PUTRAJAYA: The number of dengue cases in the country has risen from 967 cases in the epidemiological week (EW) 16/2022 to 1,021 cases in EW 17/2022, says Health director-general Tan Sri Dr Noor Hisham Abdullah.
He said the increase of 54 cases (5.6 per cent) was recorded between April 24 to 30 (EW 17/2022), bringing the total dengue cases so far to 12,942 cases, compared to 9,270 cases in the same period in 2021.
"There has been seven deaths due to dengue till EW 17/2022,” he said in a statement on Thursday (May 5)
Dr Noor Hisham added that the Health Ministry also detected a drastic rise in hand, foot, mouth disease (HFMD) cases in the country, with 22,463 cases reported throughout the country until EW 17/2022.
He said the numbers showed a 12.8-fold increase compared to the same period in 2021, with only 1,752 cases reported then.
Dr Noor Hisham said HFMD mostly infected children aged 6 and below, with 21,508 cases, followed by 729 cases involving those aged seven till 12 with the rest involving children above 12.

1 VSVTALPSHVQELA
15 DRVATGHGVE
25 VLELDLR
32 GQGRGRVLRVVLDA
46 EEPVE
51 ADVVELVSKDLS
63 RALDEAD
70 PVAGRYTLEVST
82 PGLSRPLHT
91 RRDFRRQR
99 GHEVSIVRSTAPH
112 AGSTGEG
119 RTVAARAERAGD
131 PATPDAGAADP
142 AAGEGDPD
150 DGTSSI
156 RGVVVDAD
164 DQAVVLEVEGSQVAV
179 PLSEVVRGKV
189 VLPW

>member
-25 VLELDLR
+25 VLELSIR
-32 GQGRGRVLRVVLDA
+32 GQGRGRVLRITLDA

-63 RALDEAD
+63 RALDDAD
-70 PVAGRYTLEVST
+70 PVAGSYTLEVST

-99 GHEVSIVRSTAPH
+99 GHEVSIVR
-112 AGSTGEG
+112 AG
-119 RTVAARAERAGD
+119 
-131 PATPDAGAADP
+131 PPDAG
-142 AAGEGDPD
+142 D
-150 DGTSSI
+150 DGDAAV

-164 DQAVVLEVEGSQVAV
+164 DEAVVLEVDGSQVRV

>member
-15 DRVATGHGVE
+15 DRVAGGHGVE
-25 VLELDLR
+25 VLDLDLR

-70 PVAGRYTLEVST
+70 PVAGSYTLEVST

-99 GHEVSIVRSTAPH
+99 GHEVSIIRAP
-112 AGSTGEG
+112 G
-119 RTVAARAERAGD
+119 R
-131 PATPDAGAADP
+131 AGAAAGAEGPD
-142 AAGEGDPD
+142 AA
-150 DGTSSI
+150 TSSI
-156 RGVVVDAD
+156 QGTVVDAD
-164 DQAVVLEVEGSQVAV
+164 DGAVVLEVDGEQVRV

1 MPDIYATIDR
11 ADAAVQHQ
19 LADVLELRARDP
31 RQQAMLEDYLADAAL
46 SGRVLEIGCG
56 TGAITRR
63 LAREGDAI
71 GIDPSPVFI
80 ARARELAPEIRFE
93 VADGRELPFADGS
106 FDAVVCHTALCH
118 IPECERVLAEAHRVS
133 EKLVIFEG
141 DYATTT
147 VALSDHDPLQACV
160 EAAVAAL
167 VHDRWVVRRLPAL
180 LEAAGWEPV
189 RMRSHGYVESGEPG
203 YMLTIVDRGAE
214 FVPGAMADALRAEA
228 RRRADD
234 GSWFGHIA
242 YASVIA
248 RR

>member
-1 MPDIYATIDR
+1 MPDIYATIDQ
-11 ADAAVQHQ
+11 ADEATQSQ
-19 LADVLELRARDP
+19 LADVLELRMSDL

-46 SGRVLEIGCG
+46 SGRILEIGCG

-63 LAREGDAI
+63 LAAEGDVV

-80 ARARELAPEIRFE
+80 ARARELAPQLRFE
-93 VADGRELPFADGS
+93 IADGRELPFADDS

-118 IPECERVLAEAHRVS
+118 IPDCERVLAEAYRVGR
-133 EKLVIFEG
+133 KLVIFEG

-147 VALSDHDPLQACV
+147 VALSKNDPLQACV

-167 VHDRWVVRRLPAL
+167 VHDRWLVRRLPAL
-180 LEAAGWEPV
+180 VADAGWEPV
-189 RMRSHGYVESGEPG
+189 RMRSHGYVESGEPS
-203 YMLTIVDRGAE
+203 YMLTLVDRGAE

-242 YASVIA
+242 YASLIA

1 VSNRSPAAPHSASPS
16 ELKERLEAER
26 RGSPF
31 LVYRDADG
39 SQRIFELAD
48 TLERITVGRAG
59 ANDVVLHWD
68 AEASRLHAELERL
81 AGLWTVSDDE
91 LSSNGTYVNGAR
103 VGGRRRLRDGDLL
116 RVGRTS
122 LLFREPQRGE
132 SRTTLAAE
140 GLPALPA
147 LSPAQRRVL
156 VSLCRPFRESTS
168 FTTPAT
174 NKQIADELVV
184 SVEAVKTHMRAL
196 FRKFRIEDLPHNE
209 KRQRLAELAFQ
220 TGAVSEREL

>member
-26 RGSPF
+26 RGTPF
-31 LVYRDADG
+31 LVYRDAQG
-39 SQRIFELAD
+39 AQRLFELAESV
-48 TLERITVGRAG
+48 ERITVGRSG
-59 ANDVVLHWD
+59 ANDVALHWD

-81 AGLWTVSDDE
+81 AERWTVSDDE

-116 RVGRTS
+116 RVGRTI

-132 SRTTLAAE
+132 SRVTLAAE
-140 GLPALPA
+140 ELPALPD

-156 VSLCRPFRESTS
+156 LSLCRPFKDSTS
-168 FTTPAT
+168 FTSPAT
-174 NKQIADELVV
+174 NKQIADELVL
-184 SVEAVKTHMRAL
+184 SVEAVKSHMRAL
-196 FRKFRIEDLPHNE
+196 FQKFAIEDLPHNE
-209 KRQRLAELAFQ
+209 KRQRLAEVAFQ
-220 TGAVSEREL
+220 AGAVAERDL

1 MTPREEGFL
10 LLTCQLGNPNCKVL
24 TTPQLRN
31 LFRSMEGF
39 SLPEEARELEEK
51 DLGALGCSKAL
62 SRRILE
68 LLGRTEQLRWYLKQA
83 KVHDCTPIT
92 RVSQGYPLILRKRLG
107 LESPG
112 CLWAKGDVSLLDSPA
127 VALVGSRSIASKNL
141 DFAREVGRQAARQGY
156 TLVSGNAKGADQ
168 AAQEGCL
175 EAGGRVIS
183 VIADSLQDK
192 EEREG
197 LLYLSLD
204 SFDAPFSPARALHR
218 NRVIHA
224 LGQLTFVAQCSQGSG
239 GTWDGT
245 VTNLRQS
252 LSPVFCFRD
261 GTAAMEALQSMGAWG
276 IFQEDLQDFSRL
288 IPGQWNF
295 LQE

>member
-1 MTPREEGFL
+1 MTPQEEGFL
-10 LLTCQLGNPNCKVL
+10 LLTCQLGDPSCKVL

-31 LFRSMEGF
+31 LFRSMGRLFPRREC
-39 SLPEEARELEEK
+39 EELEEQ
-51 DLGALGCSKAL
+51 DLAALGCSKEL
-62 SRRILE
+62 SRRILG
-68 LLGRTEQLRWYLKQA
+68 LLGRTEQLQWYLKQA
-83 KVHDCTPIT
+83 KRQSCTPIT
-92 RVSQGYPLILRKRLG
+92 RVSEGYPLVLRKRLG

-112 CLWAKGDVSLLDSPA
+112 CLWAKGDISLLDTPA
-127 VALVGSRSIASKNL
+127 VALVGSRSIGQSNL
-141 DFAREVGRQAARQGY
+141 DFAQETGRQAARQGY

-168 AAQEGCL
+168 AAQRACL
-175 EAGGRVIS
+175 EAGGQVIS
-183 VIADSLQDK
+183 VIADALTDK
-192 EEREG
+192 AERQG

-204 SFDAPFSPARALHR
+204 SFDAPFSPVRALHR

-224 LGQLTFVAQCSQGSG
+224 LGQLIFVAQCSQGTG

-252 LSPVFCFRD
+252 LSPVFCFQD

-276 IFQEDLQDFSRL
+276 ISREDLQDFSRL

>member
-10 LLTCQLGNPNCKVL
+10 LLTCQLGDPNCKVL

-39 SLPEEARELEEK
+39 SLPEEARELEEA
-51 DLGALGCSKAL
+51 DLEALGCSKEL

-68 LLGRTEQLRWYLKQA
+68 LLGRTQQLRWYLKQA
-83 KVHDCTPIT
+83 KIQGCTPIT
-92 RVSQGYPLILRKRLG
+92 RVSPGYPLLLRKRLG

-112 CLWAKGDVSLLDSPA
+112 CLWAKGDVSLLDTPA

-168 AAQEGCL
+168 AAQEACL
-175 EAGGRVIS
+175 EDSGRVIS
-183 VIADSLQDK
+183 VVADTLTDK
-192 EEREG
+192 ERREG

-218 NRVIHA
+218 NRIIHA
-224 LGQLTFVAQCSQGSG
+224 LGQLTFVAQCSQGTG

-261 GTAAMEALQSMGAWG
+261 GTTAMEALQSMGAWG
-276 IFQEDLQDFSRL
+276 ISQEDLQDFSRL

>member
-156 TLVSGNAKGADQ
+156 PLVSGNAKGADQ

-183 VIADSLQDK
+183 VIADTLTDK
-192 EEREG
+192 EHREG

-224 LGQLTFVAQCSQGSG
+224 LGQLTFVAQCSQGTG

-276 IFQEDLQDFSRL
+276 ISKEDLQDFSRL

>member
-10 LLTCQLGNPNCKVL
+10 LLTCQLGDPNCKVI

HFMD is a disease caused by viral infection, specifically by the Coxsackie A16 dan Enterovirus 71 (E71) virus, which spread through direct contact with nasal fluid, saliva, blisters and faeces of those infected.
He said that there were 767 HFMD cases reported in three states during EW 17/2022, with the highest cases being in the Federal Territories of Kuala Lumpur and Putrajaya, followed by Selangor and Perak.
Dr Noor Hisham also advised the public to ensure that their homes are free of any dengue breeding sites by cleaning or disposing of any unnecessary water containers to help to curb the spread of dengue.
"For medical practitioners, make sure patients with continuous fever conduct a full blood count on the third day.
"If patients are suspected of being infected by dengue based on clinical features and blood test, patients must be given a dengue alert card and have a dengue combo test conducted,” he said.
As for HFMD, parents of young children are advised to take precautionary measures such as washing their hands before using the toilet, preparing food and changing diapers.
Dr Noor Hisham also reminded parents not to bring children with symptoms to crowded public places such as swimming pools, markets and shopping malls.
As a proactive measure to stop the spread of infectious diseases, he said the MOH, through the MySejahtera app, has activated new infectious disease detection features to track cases other than COVID-19, such as rabies, dengue and chicken pox.
"These features will assist the public to conduct their daily activities and plan their travel better,” Dr Noor Hisham added. - Bernama